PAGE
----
The Prelude of the third act of “La Traviata”- Marta’s GoosebumpMoment
Marta: “My name is Marta and I come from Italy. My GoosebumpMoment is the Prelude of the third act of “Traviata”, which is an opera by Giuseppe Verdi, a famous composer of Italy. I’m so attached, I share a deep bond with this opera because my grandma always made me listen to it when I was a little girl and so every time the music starts playing I… I don’t know… I get chills and it is so beautiful, so deep, so passionate and I think the video I’m referring in particular is so well made and you can feel the passion the director is putting in that piece of music. So, I love it so much and I hope you will love it too. Bye!”
“La Traviata”, one of Verdi’s most loved works
“La Traviata” has become one of Giuseppe Verdi’s most performed and best loved works. The Prelude, with which the opera opens, offers a fine example of Verdi’s delicacy of scoring and genuine imagination in his writing for the theatre.
During Verdi’s life, “La Traviata” was one of the most performed operas, and has continued to exist to this day. This is the story of a “traviata” woman, lost and aimless, at least for the narrow moral of that time.
The history of “La Traviata”
“La Traviata” is an opera by Giuseppe Verdi that consists of three acts and that deals with two universal themes: love and death. The play, which has become a classic, is inspired by Alexandre Dumas’s Lady of the Camellias (1848) and was premiered for the first time at the La Fenice Theater in Venice in 1853.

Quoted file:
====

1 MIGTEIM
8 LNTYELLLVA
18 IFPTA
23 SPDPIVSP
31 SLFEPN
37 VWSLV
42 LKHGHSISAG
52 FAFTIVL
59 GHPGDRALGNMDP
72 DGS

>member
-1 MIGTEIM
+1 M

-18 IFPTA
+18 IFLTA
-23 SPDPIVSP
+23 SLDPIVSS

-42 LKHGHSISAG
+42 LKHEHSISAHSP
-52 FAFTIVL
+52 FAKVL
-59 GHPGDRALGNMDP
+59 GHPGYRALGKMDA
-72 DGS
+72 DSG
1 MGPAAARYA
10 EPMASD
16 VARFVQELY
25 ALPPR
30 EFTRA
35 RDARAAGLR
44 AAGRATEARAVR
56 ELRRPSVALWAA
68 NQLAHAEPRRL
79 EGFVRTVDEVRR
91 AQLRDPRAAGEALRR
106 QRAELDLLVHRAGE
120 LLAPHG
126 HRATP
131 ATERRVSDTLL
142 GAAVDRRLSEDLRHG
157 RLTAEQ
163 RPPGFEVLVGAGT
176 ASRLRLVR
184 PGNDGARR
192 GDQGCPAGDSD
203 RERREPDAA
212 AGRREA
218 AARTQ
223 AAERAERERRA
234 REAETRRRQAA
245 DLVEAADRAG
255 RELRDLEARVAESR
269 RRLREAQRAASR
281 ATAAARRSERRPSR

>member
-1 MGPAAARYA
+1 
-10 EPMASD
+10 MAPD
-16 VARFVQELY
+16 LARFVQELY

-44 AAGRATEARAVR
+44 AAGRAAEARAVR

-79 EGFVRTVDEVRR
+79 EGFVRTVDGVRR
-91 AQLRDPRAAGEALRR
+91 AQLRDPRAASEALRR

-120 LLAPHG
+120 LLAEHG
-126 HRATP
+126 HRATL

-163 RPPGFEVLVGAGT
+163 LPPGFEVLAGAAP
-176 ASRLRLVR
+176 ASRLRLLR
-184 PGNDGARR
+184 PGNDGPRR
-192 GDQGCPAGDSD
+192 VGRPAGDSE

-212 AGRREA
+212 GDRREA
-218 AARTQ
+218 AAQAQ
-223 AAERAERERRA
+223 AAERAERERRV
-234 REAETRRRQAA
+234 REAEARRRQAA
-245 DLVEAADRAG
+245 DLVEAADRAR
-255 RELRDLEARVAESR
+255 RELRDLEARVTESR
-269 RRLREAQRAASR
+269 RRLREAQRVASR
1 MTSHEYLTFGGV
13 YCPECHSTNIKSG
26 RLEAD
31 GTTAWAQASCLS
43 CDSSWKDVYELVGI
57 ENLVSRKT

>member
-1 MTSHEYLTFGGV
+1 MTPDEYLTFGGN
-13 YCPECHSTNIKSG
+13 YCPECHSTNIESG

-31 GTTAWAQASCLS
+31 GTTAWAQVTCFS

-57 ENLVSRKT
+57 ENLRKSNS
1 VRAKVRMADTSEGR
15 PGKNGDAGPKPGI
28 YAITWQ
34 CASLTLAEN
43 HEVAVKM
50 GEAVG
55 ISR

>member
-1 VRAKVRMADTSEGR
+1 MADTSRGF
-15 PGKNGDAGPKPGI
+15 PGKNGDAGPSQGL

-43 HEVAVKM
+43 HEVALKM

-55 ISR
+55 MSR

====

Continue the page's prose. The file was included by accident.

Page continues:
Violetta Válery is the protagonist of the play, a young woman in love with Alfredo Gemont, suffering from tuberculosis. She tries to get away from Alfredo but he shows her his sincere love and they will live together in a country house on the outskirts of Paris. Violetta will sacrifice herself to save her lover’s honor, ruining herself and even giving up her life.
The characters move in a luxurious environment and hide behind the values embodied by the 19th century bourgeoisie, which will bring out their lowest and most cruel feelings. Finally only Violetta can be enthroned as the heroine of this dramatic story in which she ends up meeting death. Violetta dies surrounded by her loved ones.
Although the play’s premiere was a total failure, including public mockery, the play was revised and re-presented at the San Benedetto Theater in Venice in 1854 with overwhelming public and critical success. It was premiered in Barcelona for the first time at the “Gran Teatre del Lieceu”! in October 1855.
What had inspired Verdi to write this story?
Verdi was widowed very young, and shortly before his wife died, his two children, a boy and a girl, had died as well. This left him in a deep depression, but little by little he managed to get out thanks to his work.
A few years later he met an opera diva Giuseppina Strepponi, and they began a relationship that would last until her death, after more than fifty years together.
Who was Giuseppe Verdi?
Giuseppe Verdi was the most notable composer of Italian Romanticism. The operas he composed were able to mark a before and after in the history of this theatrical musical genre.
In all his masterful creations, Verdi exposes his involvement with the romantic movement of which he was a great exponent and great cultist. It breaks with the classical tradition and the stereotypes and it is proposed above all things to give priority to the feelings, this proposal is also seen in the productions of Verdi.
Verdi was born in the town of Busseto, belonging to the province of Parma, on October 10, 1813 and from an early age he showed inclinations for music and then, taking into account his interest and talent, he took music classes from a young age.
In his hometown he stood out as the organist of the Church.
Rigoletto, La Traviata, Il Trovatore, Otello and Aida are some of his most acclaimed operas.
The diffusion of these and many other titles of his authorship achieved immediate success and of course their diffusion throughout the world was fantastic. To this day they are represented and the figure and genius of Verdi remain as valid as in the 19th century in which he knew how to shine.
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